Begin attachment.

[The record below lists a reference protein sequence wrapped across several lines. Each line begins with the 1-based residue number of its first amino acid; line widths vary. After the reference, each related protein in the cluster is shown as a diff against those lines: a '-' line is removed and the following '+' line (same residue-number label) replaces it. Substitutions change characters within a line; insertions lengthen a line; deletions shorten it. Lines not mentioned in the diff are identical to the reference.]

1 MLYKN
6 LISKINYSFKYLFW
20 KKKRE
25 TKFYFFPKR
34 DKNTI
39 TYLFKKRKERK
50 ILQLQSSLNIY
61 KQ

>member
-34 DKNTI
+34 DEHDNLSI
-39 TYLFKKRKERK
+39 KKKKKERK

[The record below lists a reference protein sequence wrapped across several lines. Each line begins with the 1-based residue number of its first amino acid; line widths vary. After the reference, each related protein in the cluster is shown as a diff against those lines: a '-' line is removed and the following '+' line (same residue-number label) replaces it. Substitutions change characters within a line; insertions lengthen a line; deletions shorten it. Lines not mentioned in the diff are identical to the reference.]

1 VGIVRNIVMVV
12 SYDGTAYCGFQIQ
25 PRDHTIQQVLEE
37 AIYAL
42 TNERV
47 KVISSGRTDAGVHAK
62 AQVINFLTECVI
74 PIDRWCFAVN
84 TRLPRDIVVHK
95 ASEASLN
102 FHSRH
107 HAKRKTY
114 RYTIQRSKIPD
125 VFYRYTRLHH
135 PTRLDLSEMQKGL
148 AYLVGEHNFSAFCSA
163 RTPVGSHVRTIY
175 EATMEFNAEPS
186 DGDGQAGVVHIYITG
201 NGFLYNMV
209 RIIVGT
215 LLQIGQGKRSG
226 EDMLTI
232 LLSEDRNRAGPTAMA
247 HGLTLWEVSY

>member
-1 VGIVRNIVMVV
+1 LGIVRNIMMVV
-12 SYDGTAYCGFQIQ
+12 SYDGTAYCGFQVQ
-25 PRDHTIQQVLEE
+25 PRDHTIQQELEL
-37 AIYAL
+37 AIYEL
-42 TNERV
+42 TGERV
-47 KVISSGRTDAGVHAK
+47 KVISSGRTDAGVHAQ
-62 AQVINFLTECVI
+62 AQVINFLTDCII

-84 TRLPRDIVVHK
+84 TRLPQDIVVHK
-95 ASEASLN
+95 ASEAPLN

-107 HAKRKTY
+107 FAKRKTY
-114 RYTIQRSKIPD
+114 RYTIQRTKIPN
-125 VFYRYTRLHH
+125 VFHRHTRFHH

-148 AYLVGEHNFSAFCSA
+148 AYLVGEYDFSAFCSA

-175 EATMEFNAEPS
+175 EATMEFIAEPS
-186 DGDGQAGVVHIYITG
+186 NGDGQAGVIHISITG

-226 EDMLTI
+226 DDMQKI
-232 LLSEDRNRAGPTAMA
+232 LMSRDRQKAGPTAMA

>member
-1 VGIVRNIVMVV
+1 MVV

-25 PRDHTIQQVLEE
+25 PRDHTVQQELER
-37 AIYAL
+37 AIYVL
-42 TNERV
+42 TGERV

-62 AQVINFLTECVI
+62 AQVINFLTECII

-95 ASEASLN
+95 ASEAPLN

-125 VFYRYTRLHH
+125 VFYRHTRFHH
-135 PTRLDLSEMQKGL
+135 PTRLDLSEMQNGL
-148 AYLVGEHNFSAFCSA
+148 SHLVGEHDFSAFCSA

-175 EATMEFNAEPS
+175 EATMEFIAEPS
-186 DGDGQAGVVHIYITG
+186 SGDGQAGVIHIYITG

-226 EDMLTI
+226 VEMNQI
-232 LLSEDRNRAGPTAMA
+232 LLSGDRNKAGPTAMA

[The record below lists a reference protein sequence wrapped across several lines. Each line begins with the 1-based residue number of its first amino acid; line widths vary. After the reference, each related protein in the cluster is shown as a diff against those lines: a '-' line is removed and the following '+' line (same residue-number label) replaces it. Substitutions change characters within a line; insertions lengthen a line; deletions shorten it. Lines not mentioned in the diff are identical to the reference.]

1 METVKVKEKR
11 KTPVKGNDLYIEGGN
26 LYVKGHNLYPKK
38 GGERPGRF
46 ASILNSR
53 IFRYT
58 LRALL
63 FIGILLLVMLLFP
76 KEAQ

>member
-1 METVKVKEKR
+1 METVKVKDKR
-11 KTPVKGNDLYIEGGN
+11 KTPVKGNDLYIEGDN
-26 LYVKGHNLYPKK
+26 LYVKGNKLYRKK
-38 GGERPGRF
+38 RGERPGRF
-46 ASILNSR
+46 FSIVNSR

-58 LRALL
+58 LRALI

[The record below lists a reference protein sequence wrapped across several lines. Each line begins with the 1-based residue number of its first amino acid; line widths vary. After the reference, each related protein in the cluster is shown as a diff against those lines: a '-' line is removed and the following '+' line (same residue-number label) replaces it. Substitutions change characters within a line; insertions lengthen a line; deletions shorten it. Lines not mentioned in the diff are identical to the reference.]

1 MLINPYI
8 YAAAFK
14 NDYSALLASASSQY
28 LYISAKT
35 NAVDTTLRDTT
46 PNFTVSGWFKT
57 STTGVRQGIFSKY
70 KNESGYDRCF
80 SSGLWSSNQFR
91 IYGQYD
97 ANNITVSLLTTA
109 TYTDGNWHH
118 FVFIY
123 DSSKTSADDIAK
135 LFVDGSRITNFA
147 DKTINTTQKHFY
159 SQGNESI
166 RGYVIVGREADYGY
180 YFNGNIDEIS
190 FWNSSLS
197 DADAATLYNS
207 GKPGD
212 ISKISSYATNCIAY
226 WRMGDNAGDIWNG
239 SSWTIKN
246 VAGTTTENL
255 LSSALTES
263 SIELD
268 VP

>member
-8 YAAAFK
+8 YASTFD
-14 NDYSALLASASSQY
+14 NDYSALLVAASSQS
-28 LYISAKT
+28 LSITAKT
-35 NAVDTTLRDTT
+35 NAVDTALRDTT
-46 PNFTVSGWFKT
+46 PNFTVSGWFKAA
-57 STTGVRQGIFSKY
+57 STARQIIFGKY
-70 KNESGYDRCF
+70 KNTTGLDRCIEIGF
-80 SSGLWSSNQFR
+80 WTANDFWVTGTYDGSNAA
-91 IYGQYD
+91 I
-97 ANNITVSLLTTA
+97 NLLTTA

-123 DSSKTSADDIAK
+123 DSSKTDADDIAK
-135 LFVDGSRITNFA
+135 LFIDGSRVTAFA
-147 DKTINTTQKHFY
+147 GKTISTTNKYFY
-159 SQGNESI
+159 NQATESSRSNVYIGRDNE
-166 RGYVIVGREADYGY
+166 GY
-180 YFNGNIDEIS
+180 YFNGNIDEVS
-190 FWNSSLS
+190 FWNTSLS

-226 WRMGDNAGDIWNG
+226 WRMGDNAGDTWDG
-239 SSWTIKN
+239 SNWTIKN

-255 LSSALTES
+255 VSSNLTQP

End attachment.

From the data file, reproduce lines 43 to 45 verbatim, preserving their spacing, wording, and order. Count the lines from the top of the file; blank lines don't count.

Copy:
+1 LGIVRNIMMVV
-12 SYDGTAYCGFQIQ
+12 SYDGTAYCGFQVQ